Discussion in 'Fly Tying' started by james.jimenez, May 11, 2013.
Nah, I think I'll pass.
Jack, Be sure and let us know how yummy it is.....OK?
James, I tie some Reversed Spiders, and I say you have the technique down, with some great-looking color combos, but maybe not the proportions. (I'm just a hack at tying, so take all this with a grain of salt).
I like to tie in my Mallard Flank hackles a bit sparser, using hackles with slightly longer fibers than the ones seen in the column on the left in your pic. Long enough so that they reach back to the bend of the hook when the fly is getting stripped.
Also, I will eventually end up using all the longer-fibered hackles in my bag, and then Ill be tempted to deploy the shorter ones, forcing me to tie them on smaller or shorter hooks, until finally I can get to the hackle dealer for a fresh bag!
I like the taper you put on the bodies.
I try to whip mine off right above the hook point, but there's nothing wrong with those shorter bodies.
These are just words of criticism from a tying hack. Also, I ain't no cutthroat, so my opinion is what its worth. You'll have to ask a cutthroat to get the truth.
Mike Kinney's rule of thumb on the length of his spider's body was right at or a little short of the hook point. Three turns of hackle gives just about the right degree of sparseness. Guinea hackle is usually considered to be a bit too stiff for the optimum amount of movement; duck flank and Amherst or Golden Pheasant tippet are commonly preferred. Tying the chenille in at the middle of the hook shank, winding forward to just behind the eye of the hook (this reinforces the base of the hackle and helps to force the hackle into a conical form) then reversing and winding back to the tie-off point gives a nice taper.
I was running out of good feathers when it came to tying the spiders on the right side of the picture. I try to stretch the little amount of good feathers as far as I could. I will try these out soon, wish me luck.
Letcher was actually his middle name (Benjamin Letcher Lambuth), he was named for John Letcher, governor of Virginia during the Civil War; a distant relation. I suspect he had to put up with some crap about it from time to time. I once ran across someone named D.E. Bauch, who insisted on using the initials of his first and middle names.
I really like those spiders. I like exceptionally long hackle and skinny bodies on mine and I'd be concerned that the stiffness of the guinea would keep the mallard from properly doing its thing in the water. I've found that if you have access to someone who duck hunts, alot of the mallard flank feathers off wild birds is longer then what you will be able to get from fly tying manufacturers.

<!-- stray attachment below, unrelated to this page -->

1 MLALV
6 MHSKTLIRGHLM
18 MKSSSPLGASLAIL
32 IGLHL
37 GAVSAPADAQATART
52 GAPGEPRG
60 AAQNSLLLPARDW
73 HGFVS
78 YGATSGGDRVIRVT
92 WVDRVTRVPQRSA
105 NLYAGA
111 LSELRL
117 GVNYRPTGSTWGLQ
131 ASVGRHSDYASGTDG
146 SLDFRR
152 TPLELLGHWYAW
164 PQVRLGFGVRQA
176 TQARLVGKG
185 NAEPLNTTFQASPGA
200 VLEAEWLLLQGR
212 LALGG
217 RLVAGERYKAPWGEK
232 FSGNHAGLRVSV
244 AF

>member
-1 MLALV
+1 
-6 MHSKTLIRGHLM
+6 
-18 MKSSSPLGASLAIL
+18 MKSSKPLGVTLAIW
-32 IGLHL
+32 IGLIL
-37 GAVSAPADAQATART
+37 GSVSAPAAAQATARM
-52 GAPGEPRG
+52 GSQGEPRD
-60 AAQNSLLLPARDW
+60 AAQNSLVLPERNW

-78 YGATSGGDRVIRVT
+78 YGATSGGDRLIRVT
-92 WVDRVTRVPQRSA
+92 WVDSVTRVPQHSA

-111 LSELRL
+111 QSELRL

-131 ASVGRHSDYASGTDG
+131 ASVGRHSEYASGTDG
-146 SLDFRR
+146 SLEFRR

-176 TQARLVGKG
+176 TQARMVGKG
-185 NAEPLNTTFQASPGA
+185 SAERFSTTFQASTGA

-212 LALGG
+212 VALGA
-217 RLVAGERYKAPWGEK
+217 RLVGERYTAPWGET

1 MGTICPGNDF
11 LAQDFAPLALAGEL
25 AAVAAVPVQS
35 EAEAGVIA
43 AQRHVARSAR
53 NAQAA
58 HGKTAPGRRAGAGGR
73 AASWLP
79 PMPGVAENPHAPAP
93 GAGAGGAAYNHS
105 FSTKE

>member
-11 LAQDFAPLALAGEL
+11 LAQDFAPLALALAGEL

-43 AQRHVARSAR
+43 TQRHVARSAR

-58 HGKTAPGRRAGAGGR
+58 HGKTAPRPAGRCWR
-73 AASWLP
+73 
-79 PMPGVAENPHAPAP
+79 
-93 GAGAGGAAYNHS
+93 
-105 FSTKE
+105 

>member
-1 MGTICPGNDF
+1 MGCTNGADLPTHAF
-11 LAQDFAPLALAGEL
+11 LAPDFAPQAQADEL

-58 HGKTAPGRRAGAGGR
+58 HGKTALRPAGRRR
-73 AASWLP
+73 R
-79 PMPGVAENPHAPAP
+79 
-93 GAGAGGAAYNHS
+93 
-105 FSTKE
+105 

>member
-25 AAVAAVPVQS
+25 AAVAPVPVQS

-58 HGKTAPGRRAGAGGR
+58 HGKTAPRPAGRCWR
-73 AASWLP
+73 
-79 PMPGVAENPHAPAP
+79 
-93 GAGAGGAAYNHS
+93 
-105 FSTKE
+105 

My chum fry!!
Now that is a great fly, nice work bro. You're going to fool some big fish with that pattern.
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Although I knew this book was a bit of a "bible" for PNW SRC fly-fishing and have seen it on the bookshelves, I've only picked it up a few times, perused the first few pages and then set it back down.
My thought was: "I started fishin' cutts back in the early '60s (albeit gear/bait) and I know their behavior and habitats. How much more do I need to know before tossin' flies at them?"
So I didn't purchase this book until today.
What a treasure trove!
I've been sitting here on a rainy Memorial Day, nursing my newly-injured back and wishing I was able to get out fishin' but immensely enjoying all the information in this book.
As someone fairly new to tying flies, all the listed patterns are well worth the price (not to mention the area specific stuff!)
Great to hear that, Dipnet. I probably should have mentioned Doug Rose's books too.
Take care of that back.
I'm familiar with the name of Doug Rose and his reputation but don't have any of his books.
My condolences to all who knew him. I'll have to pick up some of his writing!
After several weeks of being pretty much on the injured/reserved list, the back's finally starting to feel better. You might see me out on the Canal next week!
Preston et al,
The latest presentation of STREAMERS 365 is a "Candlefish" Bucktail tied by Andrew Marshall.
Nicely done fly albeit a bit too heavily dressed for my tastes.
Here is the link:
#42-2013 – Candlefish Bucktail tied by Andrew Marshall | Streamers 365